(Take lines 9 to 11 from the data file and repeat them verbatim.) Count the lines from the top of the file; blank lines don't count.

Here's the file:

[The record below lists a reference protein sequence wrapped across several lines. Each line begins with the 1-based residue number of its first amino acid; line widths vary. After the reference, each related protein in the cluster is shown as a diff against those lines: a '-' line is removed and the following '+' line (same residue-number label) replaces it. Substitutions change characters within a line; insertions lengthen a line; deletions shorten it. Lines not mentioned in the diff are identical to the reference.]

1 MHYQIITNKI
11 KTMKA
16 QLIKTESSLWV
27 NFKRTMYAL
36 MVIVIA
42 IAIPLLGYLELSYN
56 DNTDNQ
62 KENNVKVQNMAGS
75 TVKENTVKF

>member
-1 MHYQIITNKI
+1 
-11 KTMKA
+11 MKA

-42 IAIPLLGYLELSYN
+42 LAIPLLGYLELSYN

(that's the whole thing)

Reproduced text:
62 KENNVKVQNMAGS
75 TVKENTVKF

>member